I’m currently watching the TV series Bones and I have to say I’m digging it (no pun intended!). The series is based on Kathy Reichs’s books with the same main protagonist: Temperance Brennan. Or like Booth likes to say: Bones.
Dust jacket description:
A nine-year-old girl dies on her way to ballet class, caught in outlaw biker crossfire. Violence is spilling on to the streets of Montreal and Dr Temperance Brennan, forensic anthropologist for the state, has to pick up the pieces.
She knows she shouldn’t let emotion get in the way of her role as scientist, but when nine-year-old Emily’s body is wheeled into the morgue she cannot help but react. Tempe’s nephew, Kit, is mesmerized by motorcycles. Does he understand the dangers posed by the outlaw gangs?
An exhumation uncovers the bones of another innocent, hidden in a clandestine grave close to a biker headquarters. With her boss in the hospital and her sparring partner Andrew Ryan disturbingly unavailable, Tempe begins a perilous investigation into a lawless underworld of organised crime.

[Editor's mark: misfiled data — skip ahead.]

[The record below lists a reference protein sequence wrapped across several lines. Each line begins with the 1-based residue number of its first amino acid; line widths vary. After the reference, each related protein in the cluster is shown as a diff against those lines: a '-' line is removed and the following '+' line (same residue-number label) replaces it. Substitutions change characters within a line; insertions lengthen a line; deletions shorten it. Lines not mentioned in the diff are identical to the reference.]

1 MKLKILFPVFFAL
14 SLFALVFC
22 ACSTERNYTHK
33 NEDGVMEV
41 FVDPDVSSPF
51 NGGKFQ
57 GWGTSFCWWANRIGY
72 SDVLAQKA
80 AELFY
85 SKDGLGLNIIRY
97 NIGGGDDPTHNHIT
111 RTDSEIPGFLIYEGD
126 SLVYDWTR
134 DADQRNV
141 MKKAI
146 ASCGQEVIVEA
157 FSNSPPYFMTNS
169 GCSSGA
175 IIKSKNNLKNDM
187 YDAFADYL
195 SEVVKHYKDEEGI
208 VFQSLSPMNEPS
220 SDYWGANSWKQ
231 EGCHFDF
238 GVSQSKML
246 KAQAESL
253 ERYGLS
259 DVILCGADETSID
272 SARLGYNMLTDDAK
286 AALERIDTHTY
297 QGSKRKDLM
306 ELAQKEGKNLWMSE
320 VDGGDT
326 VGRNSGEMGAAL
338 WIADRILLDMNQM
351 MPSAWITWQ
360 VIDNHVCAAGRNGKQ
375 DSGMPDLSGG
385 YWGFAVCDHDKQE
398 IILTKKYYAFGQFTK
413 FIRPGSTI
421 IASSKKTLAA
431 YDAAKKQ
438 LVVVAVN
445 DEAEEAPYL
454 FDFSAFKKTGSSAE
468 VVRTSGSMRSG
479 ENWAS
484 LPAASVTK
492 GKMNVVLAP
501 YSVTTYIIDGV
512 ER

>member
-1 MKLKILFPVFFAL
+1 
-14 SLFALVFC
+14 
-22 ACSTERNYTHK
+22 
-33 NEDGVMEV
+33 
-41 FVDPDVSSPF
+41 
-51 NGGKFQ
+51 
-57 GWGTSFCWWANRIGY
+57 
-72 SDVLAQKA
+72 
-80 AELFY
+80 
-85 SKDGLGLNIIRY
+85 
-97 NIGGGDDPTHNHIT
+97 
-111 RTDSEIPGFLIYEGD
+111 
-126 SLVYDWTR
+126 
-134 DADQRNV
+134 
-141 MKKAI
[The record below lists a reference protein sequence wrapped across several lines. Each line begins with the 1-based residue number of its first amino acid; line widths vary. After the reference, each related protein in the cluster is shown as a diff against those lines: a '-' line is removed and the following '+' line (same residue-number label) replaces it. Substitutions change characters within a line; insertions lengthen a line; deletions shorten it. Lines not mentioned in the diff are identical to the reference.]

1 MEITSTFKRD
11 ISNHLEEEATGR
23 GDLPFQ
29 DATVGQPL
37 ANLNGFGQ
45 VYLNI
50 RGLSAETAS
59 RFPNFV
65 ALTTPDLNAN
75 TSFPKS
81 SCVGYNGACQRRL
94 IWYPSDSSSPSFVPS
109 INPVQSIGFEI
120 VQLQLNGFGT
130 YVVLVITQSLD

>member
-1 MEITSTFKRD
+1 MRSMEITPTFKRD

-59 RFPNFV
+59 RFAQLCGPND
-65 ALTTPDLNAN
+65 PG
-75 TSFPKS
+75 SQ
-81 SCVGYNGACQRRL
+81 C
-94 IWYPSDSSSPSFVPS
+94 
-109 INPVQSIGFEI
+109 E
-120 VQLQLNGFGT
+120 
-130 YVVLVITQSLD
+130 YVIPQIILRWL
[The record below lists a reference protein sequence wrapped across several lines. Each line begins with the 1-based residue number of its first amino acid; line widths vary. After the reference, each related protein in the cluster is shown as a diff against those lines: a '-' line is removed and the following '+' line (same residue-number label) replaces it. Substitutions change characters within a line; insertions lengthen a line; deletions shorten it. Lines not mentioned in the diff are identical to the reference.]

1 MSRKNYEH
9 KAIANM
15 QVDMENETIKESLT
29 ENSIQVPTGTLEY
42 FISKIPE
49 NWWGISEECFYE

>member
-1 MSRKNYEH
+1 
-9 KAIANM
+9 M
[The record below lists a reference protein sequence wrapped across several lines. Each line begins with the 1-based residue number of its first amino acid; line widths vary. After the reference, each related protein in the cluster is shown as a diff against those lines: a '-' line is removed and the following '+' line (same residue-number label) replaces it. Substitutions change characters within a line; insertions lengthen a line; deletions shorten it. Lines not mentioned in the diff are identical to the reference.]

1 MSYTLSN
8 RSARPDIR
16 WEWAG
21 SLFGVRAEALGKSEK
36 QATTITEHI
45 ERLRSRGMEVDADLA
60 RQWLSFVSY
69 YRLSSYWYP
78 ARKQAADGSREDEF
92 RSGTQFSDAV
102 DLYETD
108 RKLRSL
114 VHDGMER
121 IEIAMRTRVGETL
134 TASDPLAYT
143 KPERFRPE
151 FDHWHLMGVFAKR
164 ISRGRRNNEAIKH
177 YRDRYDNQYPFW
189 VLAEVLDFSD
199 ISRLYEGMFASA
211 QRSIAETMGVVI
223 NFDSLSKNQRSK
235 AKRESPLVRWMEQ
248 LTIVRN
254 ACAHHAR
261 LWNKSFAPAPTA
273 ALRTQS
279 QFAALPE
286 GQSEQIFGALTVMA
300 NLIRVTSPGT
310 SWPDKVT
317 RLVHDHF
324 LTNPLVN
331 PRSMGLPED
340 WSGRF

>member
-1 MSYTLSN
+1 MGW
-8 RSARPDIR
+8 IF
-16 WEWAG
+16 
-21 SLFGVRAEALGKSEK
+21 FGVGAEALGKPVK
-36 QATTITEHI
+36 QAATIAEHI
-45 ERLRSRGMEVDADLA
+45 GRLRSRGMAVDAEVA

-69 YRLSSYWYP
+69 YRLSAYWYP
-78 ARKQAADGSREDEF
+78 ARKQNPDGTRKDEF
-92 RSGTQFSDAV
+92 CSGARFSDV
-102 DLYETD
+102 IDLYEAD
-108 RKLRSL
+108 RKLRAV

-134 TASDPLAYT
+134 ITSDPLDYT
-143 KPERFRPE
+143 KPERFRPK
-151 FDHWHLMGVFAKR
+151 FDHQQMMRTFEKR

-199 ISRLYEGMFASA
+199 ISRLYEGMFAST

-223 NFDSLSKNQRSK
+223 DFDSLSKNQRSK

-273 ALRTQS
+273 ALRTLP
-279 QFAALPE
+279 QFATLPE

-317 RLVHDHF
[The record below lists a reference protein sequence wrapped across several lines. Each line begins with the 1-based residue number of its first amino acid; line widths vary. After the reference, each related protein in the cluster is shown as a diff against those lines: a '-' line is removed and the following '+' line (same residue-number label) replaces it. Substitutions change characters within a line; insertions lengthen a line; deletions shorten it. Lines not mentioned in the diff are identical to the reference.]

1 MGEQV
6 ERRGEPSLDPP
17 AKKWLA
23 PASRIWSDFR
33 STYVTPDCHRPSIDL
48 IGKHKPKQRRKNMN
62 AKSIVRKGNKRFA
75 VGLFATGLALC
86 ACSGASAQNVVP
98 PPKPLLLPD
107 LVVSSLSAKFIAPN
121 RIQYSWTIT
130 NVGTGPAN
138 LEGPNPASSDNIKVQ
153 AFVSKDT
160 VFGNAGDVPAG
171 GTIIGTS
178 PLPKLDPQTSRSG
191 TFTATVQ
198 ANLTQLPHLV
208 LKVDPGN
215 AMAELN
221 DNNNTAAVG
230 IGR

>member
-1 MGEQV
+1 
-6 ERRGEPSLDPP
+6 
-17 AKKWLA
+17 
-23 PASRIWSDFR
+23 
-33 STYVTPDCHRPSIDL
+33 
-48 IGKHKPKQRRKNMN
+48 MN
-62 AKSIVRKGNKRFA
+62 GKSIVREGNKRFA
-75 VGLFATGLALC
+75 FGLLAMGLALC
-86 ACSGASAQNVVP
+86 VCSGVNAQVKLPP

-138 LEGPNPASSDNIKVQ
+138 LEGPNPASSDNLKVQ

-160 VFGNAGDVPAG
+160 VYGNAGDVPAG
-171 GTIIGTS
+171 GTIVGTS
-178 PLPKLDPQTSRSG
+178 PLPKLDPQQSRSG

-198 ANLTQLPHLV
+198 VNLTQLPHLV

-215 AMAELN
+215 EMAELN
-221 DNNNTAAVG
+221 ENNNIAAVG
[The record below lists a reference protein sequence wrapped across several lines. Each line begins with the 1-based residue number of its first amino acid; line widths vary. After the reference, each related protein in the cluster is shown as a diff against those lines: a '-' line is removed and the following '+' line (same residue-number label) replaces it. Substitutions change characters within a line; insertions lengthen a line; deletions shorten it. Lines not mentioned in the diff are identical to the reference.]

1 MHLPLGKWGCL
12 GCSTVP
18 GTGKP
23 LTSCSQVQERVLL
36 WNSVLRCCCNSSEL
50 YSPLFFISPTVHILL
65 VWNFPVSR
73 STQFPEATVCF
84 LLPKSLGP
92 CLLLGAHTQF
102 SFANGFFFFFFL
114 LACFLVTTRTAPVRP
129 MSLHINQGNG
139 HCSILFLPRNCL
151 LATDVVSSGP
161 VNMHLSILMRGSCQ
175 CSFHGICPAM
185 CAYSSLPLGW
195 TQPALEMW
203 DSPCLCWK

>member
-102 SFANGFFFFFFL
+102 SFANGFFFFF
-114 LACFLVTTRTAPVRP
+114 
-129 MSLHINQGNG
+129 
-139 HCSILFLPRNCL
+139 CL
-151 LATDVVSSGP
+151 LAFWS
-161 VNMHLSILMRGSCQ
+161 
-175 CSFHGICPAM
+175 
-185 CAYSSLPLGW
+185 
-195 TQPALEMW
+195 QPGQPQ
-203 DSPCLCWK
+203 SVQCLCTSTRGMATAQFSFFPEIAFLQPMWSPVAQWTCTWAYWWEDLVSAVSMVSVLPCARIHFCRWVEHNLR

First published: 2000
Bold statement: “Better than Patricia Cornwall” – Express on Sunday
Hmmm, not sure if it was better but definitely in the same league.
Yeah, I got nothing. No idea how to describe this book. It’s a diary by Bridget Jones (obviously). It’s somewhat similar to the film starring Renee Zellweger, Colin Firth and Hugh Grant. Here is the description on the back cover if you want to know what it is really about.
The book is written in diary format.
One thing I’d like to know, how much of it is exaggerated? I know it is a work of fiction, but if we (the readers) are to truly believe it is a diary then how and when did the character write about her day: as it was happening or afterwards? Because I don’t know about you, but a lot of what is written afterwards can be exaggerated. I often did that with my diaries – if I couldn’t remember something exactly I would just exaggerate it. Not that anyone’s going to read my diaries. For one, it’s not fiction.
Or maybe I’m just overthinking this.
First published: 1996